• 11. VP Marketing Chief Marketing Officer Product Marketing Corporate Marketing Field Marketing Channel/Partner Marketing Vertical/Industry Marketing Product Management •Product Marketing •Analyst Relations •Field Communication •Partner Infrastructure •Market/Vertical Strategy •Product Management •Press Relations •Sales Tools •Partner Communications •Vertical Sales Tools •Services Marketing •IR Support •Lead Generation •Partner Sales Training •Vertical Lead Generation •Pricing •Web Marketing •Customer Programs •Partner Tools •Industry Tracking •ROI Analysis •Marcom Support •Marketing Programs •Partner Relationship •Field Support •Competitive Intelligence •Brand Management Programs •Industry Participation •Market Analysis •Messaging & Positioning •Co-Marketing Support •Strategy •Shows/Events •Product Related BD •Speakers Bureau •Customer Cases •Promotional Items/Store •User Groups Varies by Company depending on: •Point in the market lifecycle •Point in the company lifecycle •Size of company •Company philosophy 11
  • 12. Sample Organization for Division of Major Consumer Brand Company • Overall Strategy & Agenda Lead • Advertising & Media Marketing Director • Agency Relationship • Corporate Marketing Liaison • Team Coaching & Leadership • Oversee Team Budget Director Innovation Brand Manager Insights (mkt rsrch) Manager • Innovation Strategy & Agenda • Brand Strategy & Agenda Lead • Insights Leadership • Project Management of initiatives – Products A and B • Learning Agenda Ownership – New platforms • Brand Measurement & Scorecard • Insight Agencies Management – Non-extension based • Brand Advertising w/ Director • Brand Tracking Owner • Project X Development • TLP Agency Management • New Product Learning • Project X Establishment • Media/Media Merchandising • Pipeline Liaison • Gran Finale – Digital/Database • HQ Insights Liaison • Refreshment Platform • Line Extension/Packaging Leadership • Team Scorecard Co-Owner • Pipeline Leadership • Promo/Platform/Sponsorship Lead • Team Coach and Lead • Oversee Innovation Budget – Oversee Sampling/Trial • Team Coach and Lead • Customer Marketing Liaison • Oversee Brand Budgets • Team Coach and Lead Team Coordinator • Partner Liaison (Trafficing) Associate Innovation Manager Associate Brand Manager • Product A Brand Support • Innovation Project Support • Customer Marketing Support • Innovation Project Manager • Brand Management Support • Team Coach and Lead • Strategy Development w/ Innov. Lead • Brand Product Extension Support • Team Scorecard Co-Owner • Brand Platform Support • Team Coach and Lead • Team Coach and Lead 12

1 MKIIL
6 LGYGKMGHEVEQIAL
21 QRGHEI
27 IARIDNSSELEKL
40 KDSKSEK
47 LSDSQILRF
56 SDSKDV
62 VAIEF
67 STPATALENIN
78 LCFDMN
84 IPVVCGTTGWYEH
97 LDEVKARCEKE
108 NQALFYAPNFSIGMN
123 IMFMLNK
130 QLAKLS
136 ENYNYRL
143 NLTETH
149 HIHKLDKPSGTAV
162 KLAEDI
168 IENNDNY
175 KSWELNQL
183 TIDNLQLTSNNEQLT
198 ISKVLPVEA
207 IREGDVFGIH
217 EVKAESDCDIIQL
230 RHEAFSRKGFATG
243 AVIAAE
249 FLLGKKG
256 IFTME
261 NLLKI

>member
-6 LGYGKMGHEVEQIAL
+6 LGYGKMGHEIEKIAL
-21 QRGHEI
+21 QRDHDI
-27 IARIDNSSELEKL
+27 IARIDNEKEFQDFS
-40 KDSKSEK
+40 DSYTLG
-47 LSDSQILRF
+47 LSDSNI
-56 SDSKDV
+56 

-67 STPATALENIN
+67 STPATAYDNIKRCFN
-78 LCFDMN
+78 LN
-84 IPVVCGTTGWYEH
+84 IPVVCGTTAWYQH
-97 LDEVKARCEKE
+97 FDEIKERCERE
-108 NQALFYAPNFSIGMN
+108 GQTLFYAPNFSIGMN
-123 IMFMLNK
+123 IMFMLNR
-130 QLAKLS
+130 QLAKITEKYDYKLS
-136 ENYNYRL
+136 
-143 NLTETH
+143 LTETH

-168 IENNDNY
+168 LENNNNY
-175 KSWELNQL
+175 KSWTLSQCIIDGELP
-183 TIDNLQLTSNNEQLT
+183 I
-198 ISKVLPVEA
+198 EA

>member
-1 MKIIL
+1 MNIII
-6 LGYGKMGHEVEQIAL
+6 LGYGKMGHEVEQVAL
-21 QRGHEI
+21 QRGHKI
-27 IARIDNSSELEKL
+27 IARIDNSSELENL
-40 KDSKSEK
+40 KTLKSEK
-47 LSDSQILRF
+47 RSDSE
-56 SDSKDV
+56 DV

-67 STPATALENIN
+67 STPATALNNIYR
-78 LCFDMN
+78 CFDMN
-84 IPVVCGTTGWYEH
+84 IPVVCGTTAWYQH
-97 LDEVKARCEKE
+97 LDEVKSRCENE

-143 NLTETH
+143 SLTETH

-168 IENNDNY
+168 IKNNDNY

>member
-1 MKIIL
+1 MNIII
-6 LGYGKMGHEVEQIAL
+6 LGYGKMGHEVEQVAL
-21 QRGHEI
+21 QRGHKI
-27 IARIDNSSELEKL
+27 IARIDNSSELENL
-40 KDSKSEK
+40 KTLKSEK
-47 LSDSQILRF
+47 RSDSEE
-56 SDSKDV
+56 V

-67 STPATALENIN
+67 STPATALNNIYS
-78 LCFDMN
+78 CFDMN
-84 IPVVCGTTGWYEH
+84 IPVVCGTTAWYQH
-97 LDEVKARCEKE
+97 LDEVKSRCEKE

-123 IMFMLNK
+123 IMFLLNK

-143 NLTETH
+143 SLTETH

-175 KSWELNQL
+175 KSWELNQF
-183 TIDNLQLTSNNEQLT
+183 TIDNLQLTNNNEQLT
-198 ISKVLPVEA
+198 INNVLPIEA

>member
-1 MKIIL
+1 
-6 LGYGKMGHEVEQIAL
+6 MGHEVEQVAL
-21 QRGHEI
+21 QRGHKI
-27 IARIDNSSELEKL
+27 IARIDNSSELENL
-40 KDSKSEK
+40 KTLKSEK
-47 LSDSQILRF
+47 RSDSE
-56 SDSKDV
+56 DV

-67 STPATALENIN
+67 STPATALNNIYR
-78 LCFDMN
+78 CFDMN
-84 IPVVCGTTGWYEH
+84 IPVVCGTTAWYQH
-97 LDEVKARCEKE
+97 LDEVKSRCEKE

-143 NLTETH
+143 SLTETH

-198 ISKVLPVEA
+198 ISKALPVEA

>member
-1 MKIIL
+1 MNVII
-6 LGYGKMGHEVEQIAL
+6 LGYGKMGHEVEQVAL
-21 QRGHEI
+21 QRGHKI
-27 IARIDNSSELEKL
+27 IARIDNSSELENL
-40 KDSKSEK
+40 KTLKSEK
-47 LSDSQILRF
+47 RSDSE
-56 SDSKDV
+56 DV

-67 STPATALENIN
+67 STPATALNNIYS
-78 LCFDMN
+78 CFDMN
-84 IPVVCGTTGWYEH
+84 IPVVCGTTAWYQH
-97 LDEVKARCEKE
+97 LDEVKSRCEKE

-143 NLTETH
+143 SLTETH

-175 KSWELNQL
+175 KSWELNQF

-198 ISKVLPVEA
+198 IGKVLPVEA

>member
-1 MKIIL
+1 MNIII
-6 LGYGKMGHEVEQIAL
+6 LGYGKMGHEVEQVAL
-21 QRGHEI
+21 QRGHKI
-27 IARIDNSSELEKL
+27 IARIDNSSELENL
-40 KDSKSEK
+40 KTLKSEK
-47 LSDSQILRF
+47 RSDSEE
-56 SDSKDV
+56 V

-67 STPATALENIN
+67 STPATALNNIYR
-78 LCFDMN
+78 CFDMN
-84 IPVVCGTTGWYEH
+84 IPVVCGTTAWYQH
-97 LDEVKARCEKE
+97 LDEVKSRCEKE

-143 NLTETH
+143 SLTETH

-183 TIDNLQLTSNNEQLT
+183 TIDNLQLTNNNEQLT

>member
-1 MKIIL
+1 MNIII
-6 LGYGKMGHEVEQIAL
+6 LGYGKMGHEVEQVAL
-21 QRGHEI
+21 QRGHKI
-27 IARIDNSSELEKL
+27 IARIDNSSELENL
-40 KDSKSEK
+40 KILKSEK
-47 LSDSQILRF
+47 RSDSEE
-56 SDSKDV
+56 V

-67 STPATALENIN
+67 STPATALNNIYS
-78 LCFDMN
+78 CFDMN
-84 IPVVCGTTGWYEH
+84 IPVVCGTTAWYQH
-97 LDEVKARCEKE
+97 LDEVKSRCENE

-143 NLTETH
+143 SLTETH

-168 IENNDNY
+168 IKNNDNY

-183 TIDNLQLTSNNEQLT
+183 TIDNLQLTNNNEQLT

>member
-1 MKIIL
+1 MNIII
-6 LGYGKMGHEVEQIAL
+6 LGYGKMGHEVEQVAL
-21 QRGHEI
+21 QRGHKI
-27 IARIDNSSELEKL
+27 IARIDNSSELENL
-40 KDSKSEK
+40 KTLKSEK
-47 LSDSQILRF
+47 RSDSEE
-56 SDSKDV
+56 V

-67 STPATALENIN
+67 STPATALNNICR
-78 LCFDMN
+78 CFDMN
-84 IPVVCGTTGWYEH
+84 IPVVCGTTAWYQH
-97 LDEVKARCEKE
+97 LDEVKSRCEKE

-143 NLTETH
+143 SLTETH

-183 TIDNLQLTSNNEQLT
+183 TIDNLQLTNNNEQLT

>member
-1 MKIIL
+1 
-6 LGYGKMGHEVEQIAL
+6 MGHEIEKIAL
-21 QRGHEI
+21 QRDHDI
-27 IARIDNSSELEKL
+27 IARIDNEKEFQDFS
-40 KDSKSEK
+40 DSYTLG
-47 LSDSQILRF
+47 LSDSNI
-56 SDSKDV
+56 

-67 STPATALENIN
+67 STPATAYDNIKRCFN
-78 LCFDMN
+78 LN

• 13. Engineering Driven Sales Driven Development Focus Revenue Focus Product Focus Outbound Focus Q. Which roles do you think are important when? 13
  • 14. Technical Mktng Branding/Positioning Awareness Vertical/Solutions Mktng Partner Mktng/Support Field Mktng/Support Demand Creation Product Mngmt Product Mktng Corp Mktng-Generalist Corp Mktng-Specialists Field Mktng Vertical Mktng 14 Partner Mktng
  • 15. Pre-IPO IPO Post-IPO Engineering Driven Sales Driven Development Focus Revenue Focus Product Focus Outbound Focus 15
  • 16. Primary Interactions President & CEO Secondary Interactions Sales Engineering Marketing Professional Technical Finance Other Services Support G&A Varies by Company depending on: •Point in the market lifecycle •Point in the company lifecycle •Size of company •Company philosophy 16
  • 17.  They possess a broad range of analytic, financial and creative capabilities  They can clearly identify their contributions to revenue  They use sophisticated tools and processes to promote business efficiency  They are proactive, not reactive, in providing guidance and services that add value to senior leadership  They are perceived by other execs, especially in the C-suite, as contributors and metric in marketinggrowth agendais growth. “The only leaders of the that really matters and to drive growth, marketers have learned to stretch their discipline’s traditional boundaries to encompass activities many companies don’t even think of as marketing.” Source: Bob Liodice, president-CEO of the Assoc. of National Advertisers. 17
  • 18.  The Role of Marketing  The Marketing Organization  Trends in Marketing  The STP: Marketing You Q. What happens to marketing during times of economic change? 18